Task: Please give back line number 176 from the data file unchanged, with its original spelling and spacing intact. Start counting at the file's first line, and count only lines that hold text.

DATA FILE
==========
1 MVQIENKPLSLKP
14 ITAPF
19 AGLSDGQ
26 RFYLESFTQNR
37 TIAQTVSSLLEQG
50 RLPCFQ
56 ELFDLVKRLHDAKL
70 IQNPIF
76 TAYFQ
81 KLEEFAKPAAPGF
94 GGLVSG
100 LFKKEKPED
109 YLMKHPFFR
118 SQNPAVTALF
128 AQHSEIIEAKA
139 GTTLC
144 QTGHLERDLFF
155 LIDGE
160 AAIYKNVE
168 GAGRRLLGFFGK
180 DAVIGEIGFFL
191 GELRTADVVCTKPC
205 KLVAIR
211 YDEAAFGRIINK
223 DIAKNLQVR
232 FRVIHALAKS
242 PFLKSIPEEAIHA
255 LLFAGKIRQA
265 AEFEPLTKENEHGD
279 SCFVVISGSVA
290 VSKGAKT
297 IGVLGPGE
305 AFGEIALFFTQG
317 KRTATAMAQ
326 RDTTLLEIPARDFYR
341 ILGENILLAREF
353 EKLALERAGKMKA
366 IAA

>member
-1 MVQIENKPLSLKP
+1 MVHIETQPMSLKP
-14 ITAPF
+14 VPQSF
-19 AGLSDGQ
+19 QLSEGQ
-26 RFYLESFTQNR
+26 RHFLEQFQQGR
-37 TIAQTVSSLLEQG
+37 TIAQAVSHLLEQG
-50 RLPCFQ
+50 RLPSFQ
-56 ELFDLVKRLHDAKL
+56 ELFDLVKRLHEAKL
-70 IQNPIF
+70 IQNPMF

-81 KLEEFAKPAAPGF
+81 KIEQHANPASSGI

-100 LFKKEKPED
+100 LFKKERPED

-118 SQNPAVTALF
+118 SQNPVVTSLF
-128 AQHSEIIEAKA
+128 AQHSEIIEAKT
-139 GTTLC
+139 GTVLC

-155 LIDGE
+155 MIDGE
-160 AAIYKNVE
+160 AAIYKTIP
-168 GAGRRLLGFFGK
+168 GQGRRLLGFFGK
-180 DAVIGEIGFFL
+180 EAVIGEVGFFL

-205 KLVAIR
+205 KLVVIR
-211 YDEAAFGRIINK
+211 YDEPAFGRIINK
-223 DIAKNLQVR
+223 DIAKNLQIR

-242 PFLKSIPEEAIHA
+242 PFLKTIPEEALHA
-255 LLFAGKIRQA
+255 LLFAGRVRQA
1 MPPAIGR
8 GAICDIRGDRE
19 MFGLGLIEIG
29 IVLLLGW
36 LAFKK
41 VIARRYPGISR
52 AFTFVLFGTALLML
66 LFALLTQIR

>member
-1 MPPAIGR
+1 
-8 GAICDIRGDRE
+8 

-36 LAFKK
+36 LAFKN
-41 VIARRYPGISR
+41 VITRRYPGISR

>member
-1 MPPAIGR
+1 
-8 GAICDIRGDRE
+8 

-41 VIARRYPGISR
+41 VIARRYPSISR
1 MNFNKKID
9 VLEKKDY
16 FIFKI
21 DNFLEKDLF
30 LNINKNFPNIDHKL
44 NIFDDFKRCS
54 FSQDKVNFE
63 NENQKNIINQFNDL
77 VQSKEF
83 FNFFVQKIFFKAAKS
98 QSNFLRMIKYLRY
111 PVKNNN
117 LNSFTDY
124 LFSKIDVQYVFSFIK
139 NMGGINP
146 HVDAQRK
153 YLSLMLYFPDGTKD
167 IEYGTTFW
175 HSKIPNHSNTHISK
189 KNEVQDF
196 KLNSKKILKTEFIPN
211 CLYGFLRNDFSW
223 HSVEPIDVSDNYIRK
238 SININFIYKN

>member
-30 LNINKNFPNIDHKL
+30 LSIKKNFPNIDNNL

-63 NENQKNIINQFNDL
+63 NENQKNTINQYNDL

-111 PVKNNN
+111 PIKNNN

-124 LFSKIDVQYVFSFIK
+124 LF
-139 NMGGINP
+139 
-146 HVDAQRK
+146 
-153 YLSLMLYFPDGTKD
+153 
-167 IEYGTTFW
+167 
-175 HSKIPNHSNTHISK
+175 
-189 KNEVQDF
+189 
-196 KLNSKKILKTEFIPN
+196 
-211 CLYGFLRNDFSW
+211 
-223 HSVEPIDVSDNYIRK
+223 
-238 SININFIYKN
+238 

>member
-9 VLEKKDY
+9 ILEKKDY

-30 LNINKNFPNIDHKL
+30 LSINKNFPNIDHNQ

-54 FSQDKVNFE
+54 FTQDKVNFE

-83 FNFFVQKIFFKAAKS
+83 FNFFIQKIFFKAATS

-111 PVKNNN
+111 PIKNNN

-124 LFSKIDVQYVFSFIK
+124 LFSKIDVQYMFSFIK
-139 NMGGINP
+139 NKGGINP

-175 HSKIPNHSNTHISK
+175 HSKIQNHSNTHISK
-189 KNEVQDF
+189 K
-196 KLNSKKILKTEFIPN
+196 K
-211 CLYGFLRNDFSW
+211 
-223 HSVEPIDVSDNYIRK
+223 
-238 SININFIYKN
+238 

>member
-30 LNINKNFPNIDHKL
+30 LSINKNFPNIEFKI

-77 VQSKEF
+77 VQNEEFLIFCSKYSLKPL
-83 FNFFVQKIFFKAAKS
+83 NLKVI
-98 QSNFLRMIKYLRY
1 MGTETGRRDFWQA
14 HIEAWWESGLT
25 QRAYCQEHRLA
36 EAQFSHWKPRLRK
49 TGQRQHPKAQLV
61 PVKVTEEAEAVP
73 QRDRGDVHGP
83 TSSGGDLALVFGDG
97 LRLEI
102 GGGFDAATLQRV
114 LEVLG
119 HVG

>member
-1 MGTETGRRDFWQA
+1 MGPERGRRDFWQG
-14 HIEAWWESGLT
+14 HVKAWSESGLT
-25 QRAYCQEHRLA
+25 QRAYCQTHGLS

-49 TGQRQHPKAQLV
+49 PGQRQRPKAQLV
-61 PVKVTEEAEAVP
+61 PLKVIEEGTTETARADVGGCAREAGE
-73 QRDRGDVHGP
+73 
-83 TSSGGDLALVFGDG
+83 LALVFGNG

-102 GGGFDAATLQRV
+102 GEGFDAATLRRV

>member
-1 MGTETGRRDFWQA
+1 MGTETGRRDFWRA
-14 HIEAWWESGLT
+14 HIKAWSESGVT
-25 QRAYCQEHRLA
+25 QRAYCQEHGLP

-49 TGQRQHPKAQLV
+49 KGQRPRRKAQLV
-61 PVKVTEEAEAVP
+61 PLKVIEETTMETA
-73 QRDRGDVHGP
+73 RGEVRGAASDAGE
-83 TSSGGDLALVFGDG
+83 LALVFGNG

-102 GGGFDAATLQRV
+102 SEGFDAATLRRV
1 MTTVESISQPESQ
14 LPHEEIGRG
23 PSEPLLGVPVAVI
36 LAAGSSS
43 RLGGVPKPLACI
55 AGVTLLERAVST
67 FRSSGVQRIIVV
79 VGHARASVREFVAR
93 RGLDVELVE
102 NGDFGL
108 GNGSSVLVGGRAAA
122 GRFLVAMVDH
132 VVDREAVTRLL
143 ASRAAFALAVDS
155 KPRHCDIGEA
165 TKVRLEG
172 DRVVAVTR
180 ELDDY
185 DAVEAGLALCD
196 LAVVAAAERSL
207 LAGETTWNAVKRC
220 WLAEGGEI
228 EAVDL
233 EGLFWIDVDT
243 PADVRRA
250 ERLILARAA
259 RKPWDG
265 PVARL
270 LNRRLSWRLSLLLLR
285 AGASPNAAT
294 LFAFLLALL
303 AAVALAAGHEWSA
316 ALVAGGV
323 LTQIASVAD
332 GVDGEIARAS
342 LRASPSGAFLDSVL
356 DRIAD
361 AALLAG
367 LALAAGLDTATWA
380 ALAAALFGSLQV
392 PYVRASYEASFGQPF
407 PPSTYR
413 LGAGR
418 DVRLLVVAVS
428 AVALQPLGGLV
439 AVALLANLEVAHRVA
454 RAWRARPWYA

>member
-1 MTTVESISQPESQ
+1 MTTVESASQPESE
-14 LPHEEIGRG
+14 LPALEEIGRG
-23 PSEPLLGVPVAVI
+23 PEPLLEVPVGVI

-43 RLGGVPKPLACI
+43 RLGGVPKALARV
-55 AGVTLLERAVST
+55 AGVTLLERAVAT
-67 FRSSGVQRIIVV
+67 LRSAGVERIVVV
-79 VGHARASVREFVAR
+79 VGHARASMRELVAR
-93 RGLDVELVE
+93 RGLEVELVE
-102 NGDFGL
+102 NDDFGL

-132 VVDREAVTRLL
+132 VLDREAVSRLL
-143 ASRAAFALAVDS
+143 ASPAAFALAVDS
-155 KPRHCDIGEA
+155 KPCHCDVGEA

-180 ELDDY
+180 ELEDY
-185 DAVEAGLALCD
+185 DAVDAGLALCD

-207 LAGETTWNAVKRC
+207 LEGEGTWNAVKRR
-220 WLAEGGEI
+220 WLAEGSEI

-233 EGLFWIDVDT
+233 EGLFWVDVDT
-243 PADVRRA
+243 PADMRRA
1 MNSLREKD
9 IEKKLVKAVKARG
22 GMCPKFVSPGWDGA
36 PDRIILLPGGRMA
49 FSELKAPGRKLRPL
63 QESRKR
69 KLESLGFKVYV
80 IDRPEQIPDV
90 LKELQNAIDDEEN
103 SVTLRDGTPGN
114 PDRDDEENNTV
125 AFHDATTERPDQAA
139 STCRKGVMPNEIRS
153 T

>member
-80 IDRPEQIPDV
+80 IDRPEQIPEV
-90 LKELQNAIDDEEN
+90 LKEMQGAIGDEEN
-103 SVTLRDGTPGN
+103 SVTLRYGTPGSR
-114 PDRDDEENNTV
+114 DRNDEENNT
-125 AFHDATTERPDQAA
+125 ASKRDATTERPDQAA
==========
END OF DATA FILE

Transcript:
-175 HSKIPNHSNTHISK